We have a lot of clients who are freelancers.
For many years, we have specialised in delivering accounting services to freelancers.
One of the most common complaints we hear from freelancers is that it’s difficult to find high-paying jobs.
Difficult, yes, but not impossible.
We deal with freelancers who charge high fees, as well as those who are still struggling.
The gig economy has made things worse. People believe that sites like Upwork and Fiverr make it difficult to compete, especially for new freelancers without a strong portfolio.
This is not true.
After over a decade of working with freelancers, here are some tips we have found that will help you get jobs in that actually pay well.
1. Change your mindset, focus on building a business
The gig economy has put freelancers into a mindset of “getting the next gig”. It sounds, almost, like an addict seeking their next hit.
There is no future in this.
You need to change your mindset to one where you focus on building a business.
Ask yourself these questions:
- Will clients who pay you peanuts help you build a long-term business that actually survives?
- Will delivering low-quality work bring you repeat business?
Whatever you do, you need to think about the long-term.
I know, sometimes it’s tough, and everyone needs to take those cheap jobs occasionally in order to get some money in. But never make this the basis of your business.
2. Change your mindset #2 — there is plenty of high-paying work out there
Sites like Upwork and Fiverr give one the impression that “nobody wants to pay fair prices”.
No, this is entirely not the case.
Clients who want high-quality work will pay better prices. Clients who seek slave-labour will not be good for you in the long term.
The work does exist; it’s merely a matter of finding it.
Finding high-paying work relies on three things:
- Being the best at what you do
- Constantly improving
- Persistence, persistence, persistence
3. Cold calls, cold emails
Nothing beats the good old-fashioned cold call and cold email.
Yes, it’s scary.
Maybe you believe that people will be upset when you phone or email them.
The vast majority of people will actually be professional and approachable.
Remember, you are trying to build a business, and people who slam you down on the phone are not people you would want to work with anyway. It’s all part of the road to getting the right sorts of clients with whom you can work well in the future.
When cold-emailing, you just need to make sure you are in compliance with all the required laws associated with it, such as providing an easy way for companies to opt out of your marketing.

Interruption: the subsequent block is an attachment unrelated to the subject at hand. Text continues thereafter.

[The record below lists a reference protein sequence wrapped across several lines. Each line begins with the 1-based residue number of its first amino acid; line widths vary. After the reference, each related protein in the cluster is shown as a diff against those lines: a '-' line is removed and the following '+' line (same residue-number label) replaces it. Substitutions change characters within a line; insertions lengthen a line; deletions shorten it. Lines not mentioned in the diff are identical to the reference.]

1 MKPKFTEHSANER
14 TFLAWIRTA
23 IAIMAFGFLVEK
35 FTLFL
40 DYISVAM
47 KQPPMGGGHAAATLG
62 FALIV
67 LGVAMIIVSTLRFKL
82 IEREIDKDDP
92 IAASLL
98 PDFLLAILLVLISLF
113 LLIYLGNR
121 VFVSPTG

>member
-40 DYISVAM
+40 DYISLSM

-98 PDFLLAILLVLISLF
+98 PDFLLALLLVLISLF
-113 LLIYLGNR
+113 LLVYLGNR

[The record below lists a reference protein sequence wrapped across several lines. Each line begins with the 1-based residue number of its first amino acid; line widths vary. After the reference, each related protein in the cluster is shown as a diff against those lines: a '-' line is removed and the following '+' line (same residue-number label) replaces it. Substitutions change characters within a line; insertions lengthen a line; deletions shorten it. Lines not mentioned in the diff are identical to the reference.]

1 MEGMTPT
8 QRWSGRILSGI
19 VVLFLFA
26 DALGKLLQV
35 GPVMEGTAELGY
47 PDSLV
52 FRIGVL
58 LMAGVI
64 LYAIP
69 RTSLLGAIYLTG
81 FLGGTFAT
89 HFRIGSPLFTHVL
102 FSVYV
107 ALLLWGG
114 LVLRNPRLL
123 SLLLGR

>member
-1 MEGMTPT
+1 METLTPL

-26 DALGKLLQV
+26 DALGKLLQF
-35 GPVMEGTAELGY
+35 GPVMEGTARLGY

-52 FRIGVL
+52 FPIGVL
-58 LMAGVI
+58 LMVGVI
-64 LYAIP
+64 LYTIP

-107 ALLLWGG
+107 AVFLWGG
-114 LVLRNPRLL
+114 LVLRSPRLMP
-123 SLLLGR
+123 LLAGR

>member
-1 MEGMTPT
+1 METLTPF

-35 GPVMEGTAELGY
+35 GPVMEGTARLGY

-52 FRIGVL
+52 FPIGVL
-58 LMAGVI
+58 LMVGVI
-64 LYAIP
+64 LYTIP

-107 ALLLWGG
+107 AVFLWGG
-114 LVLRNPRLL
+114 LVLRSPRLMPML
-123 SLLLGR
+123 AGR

Make sure you look up the laws for whatever country you are emailing so you don’t come up short.
LinkedIn is a powerful way to get new business.
But you need to build it up slowly. You need to make sure your photo, headline and description look professional and get the message across.
Connect with people you know, and slowly build up your network.
Post content that is relevant to what you do, but not spammy.
Peruse other profiles, especially those of people that might be interested in your services. For example, if you are a photographer, search for “Wedding” and visit the profiles of anybody you find is getting married, or who is looking for a freelance photographer.
They might contact you after you look at their profiles.
I cannot recommend the LinkedIn premium membership strongly enough if you are serious about getting business from LinkedIn. Sign up for a free trial and do a few searches to try and get some good leads. You might find that the premium membership ends up paying for itself.
5. Reach out to friends and family for your first jobs
A portfolio helps but is not essential. Eventually, the business comes in if you are personable, persistent and professional.
Still, it’s nice to be working, and your skill can only improve with the more jobs you get.
Besides, if friends are truly impressed with your work, that work can’t help but promote itself.
Roping in friends for your first few jobs can help you build a portfolio.
6. Tell friends and family to promote you
And you can also simply tell them that they should promote you.
But don’t make it awkward for them: You need to take a good look at the services you offer and ensure that you really do offer high-quality work in your field.
Whether friends or leads, good work promotes itself.
7. Deliver the absolute best work possible
Once you do get a client, you need to deliver the absolute best work possible.
Excellent work = referrals.
Excellent work = repeat business.
Excellent work is the only guarantee you’ll have of building a long-term business.
You don’t need to go the extra mile; you need to go the extra ten miles.
8. Google Business — go local
Forty-six per cent of Google searches are for local businesses.
A local SEO strategy is vital to getting found on the internet.
One way to get a local business strategy going is to set up a Google Business listing for yourself. You can add photos and posts and information about what you do, and so increase the chances of being found on the internet.
9. Never give up
Never forget: The work is out there. It might take time to find it, but it is out there.
You are building a business, not hunting for the next short-term gig. There’s no future in that.
If there is one thing you remember from this article, remember this last point: Never give up in trying to build a successful freelancing business.
If you simply persist long enough, you’ll eventually get those high-paying clients.
Shoaib Aslam is the co-founder of Pearl Chartered Accountants, a UK-based chartered accountancy firm that has multiple locations across London. They are experts in helping startups and established businesses with all aspects of growth, strategy, scaling up, accounting and tax planning.